Laser eye surgery refers to the use of laser technology to treat a number of refractive errors and vision conditions—including, but not limited to, hyperopia, myopia, astigmatism, and cataracts. However, the current laser vision correction methods differ greatly from their early predecessors. Read on to learn more about the history of laser eye surgery.
- In 1823, Dr. Johannes E. Purkinje discovered that images form on optical surfaces when reflecting external light. This not only led to the development of the Purkinje principles and the four Purkinje images but also led to our modern-day understanding of keratometry—or the measurement of corneal curvature. However, it was not until 1867 that the keratometer was created, allowing eye surgeons to measure a patient’s level of astigmatism following cataract surgery.
Growth and Development
- In 1895 eye surgeons moved away from cataract surgery and began to analyze the use of eye surgery for the treatment of refractive errors. During this same time Dutch physician Leendert Jan Lans began to study and define the principles of keratotomy and corneal heating, jump-starting the development of several applications for refractive surgery. Lans discovered that by varying the number, direction, and shape of corneal incisions, a patient’s level of visual acuity could be corrected.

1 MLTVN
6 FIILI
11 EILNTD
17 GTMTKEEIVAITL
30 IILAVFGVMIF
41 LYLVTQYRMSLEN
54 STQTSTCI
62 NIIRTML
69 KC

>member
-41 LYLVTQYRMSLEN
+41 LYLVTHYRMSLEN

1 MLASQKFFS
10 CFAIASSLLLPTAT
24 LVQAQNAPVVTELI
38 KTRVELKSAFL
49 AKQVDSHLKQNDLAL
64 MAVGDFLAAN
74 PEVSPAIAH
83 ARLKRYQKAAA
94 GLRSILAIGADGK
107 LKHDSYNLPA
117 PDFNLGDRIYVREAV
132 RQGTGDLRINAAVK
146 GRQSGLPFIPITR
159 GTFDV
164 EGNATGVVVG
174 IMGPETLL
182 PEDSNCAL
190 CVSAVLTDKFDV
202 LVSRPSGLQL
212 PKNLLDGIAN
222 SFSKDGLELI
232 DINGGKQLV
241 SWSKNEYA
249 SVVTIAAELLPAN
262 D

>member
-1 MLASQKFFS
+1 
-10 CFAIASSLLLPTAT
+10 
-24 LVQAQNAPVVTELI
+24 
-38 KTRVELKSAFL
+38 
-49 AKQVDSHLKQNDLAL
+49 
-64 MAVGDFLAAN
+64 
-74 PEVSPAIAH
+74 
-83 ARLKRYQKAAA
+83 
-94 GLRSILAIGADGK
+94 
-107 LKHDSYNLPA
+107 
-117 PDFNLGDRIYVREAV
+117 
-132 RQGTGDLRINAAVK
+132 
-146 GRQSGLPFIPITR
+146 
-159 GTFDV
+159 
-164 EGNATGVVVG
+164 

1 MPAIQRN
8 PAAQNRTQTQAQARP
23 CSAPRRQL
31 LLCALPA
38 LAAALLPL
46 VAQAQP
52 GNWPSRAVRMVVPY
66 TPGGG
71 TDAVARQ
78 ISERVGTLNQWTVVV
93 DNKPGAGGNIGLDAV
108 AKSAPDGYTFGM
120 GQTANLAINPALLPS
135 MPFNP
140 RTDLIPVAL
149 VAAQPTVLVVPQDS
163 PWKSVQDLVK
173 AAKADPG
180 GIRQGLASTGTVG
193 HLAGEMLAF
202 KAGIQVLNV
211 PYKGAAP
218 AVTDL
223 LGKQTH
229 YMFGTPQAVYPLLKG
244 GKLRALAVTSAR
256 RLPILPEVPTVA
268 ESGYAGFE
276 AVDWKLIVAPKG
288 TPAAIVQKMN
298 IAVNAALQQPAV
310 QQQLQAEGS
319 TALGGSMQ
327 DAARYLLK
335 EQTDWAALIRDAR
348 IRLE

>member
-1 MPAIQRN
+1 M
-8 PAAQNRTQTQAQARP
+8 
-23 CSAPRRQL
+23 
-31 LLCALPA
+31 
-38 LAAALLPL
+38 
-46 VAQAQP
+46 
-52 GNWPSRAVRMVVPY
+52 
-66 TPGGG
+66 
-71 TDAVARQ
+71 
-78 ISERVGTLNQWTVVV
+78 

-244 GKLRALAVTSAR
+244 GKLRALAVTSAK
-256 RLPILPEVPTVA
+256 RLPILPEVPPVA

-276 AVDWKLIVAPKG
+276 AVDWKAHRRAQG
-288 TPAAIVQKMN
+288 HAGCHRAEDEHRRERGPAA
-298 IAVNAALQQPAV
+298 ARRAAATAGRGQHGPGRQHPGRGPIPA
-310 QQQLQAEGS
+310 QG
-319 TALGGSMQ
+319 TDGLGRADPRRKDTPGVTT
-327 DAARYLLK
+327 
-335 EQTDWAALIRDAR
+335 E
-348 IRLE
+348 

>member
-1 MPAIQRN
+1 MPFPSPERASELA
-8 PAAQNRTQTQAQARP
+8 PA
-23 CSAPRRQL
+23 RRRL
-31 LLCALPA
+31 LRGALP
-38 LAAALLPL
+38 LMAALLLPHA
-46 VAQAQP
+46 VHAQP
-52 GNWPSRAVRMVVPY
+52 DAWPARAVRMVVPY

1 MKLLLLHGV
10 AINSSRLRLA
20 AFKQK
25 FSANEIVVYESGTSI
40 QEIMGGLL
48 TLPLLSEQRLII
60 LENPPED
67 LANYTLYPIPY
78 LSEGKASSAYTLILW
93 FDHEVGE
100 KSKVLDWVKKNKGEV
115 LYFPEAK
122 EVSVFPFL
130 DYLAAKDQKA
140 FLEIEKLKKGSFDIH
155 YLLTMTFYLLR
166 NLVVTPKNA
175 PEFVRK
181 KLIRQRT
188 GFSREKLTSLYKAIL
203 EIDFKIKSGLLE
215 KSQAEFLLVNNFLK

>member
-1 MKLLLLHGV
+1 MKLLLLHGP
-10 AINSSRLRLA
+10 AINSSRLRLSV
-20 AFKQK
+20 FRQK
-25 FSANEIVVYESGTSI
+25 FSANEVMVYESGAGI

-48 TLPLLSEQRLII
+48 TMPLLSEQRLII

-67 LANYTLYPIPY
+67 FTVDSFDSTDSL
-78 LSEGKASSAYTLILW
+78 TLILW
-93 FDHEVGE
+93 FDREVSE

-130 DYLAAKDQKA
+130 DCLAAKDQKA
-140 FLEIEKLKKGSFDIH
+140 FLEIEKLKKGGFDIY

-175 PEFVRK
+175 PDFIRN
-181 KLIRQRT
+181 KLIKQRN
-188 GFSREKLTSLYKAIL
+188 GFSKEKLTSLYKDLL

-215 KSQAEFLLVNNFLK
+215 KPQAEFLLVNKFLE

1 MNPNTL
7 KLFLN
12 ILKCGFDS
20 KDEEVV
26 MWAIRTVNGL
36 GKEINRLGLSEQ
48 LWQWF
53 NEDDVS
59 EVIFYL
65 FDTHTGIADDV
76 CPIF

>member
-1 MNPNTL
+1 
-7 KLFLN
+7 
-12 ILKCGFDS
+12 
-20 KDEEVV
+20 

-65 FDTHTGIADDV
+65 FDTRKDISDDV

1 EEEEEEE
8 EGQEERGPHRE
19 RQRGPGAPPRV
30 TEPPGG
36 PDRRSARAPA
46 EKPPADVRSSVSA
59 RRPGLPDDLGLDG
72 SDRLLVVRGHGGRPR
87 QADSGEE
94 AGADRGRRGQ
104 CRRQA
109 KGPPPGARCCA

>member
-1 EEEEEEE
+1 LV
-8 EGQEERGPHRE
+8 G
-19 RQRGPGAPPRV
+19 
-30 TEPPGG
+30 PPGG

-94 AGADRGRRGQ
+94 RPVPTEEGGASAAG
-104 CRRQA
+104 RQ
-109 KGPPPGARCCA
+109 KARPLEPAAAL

Laser Vision Correction
- The creation of a carbon dioxide laser in 1980 by doctors Beckman and Peyman paved the way for laser vision correction. However, it was Steve Trokel and researcher Srinivasan who discovered that an excimer laser could be used to reshape the corneal tissue and ultimately correct a patient’s vision. The first laser eye surgery method most commonly used was PRK—or photorefractive keratectomy—which later gave way to LASIK surgery.
LASIK, also known as laser assisted in situ Keratomileusis, is now the standard laser eye surgery method designed to correct refractive errors and improve visual capacity. You can learn more about the benefits of laser eye surgery by contacting the Boston Eye Group at (617) 566-0062. We also offer intraocular lenses for the treatment of cataracts.